But no worries, shares are all up strongly this morning, so everything must be rosy in the garden.
Just the math, something Europe is unable to do:
- Greece has €350 billion in total debt including about €70 billion in Troika "post-petition" loans; these are untouched.
- Of the €280 billion, roughly €75 billion is held by the ECB: this, like the Troika loans, will be untouched.
- This leaves just ~€200 billion in actual debt to undergo a haircut.
- Apply a 50% haircut to this debt (ignoring the fact that of this about €35 billion is held by Greek pension funds, and once the realization that Greek pensions have been cut in half dawns upon the population, the result will be the biggest riots ever seen in Athens yet).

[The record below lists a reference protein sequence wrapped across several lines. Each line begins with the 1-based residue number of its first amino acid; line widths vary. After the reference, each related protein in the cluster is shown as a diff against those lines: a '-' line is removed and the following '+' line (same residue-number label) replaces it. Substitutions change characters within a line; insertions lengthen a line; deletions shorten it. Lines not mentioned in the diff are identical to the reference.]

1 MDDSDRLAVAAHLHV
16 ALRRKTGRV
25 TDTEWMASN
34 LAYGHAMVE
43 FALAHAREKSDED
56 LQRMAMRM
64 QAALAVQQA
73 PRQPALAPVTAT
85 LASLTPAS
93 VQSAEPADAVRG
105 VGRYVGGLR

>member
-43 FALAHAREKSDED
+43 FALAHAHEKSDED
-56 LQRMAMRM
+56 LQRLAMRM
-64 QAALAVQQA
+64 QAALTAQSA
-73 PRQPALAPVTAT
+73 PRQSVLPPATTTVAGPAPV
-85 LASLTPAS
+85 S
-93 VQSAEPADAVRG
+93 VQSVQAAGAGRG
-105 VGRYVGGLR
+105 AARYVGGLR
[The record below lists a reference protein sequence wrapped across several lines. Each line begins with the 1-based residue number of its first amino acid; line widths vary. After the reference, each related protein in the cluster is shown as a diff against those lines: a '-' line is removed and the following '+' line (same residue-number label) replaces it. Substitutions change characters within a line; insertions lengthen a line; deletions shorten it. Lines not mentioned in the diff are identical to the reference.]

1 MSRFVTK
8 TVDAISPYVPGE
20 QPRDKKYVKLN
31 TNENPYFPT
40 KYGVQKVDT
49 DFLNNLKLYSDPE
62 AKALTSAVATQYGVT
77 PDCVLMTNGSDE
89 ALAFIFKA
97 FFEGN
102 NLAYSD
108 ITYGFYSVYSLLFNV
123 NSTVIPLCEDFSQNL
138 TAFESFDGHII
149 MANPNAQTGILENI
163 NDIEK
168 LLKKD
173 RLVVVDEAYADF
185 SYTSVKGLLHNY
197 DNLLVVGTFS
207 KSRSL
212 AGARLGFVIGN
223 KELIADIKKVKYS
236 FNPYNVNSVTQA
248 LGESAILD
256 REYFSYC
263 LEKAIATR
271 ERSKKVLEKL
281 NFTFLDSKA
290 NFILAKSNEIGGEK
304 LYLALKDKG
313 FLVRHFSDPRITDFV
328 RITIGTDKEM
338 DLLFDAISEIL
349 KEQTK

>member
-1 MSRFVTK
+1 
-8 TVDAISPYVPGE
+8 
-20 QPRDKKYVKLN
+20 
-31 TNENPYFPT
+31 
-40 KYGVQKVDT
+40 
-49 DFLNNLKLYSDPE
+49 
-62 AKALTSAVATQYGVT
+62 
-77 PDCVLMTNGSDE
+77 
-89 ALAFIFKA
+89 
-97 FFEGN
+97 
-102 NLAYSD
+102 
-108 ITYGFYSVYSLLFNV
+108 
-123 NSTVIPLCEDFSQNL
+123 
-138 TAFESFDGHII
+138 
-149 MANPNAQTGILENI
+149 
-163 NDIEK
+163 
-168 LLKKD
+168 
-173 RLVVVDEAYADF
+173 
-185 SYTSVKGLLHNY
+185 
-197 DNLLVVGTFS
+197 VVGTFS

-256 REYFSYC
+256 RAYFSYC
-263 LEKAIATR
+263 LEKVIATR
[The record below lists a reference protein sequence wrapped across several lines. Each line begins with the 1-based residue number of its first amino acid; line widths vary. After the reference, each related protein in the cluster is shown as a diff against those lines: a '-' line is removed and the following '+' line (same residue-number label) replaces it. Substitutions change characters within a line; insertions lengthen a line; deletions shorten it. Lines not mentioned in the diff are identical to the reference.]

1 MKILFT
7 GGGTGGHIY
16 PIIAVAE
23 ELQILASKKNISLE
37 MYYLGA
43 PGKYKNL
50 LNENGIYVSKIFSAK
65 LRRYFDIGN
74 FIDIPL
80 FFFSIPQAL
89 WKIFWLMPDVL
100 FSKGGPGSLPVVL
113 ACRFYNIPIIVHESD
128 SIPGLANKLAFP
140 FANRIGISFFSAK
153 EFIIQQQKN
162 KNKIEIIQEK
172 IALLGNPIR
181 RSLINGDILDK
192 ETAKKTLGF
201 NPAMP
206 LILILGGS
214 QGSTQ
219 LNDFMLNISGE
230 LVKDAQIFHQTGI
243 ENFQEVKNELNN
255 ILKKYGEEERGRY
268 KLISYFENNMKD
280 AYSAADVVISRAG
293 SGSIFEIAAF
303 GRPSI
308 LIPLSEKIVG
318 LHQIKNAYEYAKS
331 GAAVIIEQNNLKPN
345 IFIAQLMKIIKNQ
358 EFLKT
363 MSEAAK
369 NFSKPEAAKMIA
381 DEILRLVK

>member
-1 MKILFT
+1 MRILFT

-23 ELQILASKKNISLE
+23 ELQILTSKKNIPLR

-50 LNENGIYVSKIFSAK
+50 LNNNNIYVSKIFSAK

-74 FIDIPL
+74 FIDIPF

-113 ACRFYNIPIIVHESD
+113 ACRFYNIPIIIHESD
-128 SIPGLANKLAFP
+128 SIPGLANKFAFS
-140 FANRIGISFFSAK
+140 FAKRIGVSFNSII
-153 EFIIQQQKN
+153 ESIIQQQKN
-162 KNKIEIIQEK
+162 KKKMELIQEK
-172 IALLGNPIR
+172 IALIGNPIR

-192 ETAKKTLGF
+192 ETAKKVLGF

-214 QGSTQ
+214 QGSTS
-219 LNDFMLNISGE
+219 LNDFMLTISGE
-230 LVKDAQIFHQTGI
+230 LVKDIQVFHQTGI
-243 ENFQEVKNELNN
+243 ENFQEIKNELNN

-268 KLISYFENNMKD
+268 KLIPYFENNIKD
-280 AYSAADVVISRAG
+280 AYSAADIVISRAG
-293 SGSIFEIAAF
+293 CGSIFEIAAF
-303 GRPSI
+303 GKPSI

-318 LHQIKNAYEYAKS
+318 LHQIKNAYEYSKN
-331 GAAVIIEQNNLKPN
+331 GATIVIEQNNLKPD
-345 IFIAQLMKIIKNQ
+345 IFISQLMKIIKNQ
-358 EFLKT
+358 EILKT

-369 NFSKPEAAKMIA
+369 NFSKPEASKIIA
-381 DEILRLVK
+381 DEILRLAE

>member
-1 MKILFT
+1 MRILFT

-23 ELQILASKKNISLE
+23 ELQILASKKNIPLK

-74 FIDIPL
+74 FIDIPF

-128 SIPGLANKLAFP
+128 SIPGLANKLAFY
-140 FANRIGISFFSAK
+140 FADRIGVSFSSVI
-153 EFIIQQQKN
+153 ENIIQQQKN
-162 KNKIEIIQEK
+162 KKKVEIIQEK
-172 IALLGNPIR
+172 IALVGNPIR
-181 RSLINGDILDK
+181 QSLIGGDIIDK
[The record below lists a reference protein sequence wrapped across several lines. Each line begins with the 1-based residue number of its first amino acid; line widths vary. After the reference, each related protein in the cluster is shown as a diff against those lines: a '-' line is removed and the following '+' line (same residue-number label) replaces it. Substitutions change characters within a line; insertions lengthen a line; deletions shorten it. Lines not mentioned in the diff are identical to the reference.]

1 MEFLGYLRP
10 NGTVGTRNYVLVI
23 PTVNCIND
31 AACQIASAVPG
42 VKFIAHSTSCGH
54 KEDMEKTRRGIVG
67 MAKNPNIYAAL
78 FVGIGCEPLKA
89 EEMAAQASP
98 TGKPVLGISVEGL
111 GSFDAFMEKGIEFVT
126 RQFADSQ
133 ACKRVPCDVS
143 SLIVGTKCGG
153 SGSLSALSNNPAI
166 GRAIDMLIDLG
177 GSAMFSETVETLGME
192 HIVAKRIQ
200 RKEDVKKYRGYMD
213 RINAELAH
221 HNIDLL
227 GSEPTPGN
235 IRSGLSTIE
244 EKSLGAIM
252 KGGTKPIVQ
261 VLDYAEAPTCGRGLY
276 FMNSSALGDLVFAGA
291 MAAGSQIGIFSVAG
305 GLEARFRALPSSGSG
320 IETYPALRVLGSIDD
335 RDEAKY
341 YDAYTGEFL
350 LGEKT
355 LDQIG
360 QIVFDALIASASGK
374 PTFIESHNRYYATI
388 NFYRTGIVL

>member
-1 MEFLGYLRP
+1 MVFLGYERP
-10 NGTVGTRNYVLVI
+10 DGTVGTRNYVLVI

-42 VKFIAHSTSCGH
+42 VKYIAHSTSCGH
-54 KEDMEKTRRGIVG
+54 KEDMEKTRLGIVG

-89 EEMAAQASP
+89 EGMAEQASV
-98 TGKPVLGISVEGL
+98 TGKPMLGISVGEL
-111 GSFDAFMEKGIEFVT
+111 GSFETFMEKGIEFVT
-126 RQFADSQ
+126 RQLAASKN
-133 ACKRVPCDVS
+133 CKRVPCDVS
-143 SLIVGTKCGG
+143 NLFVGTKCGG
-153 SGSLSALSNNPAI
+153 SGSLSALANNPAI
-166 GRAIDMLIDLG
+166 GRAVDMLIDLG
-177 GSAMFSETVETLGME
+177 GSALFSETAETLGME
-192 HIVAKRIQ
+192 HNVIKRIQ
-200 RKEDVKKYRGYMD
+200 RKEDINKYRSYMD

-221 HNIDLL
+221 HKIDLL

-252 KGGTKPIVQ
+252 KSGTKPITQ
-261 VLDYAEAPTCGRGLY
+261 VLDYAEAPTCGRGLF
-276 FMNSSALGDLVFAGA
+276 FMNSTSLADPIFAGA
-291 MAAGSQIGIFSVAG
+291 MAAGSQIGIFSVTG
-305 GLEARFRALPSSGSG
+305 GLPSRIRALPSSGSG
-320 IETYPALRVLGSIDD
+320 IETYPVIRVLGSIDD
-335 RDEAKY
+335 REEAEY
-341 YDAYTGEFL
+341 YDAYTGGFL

- Total debt to be cut: just about €100 billion.
- Hence, of the total €350 billion, just €100 billion is eliminated, most of it used to backstop and service Greek pension and retirement obligations
- €250, or the residual, of €350, the original, means 72%, or a 28% haircut.
- Greek GDP was €230 billion on December 31, 2010 and declining fast.
- And that is how a 50% haircut is "cut" almost in half
Thursday, 27 October 2011
Again, according Zerohedge, the EU's numbers don't add up (this is where the July bailout deal fell apart). The proposed 50% haircut on Greek debt (which hasn't even been agreed yet) is not even 50% but only 28%. Here's his post in full (his emphasis):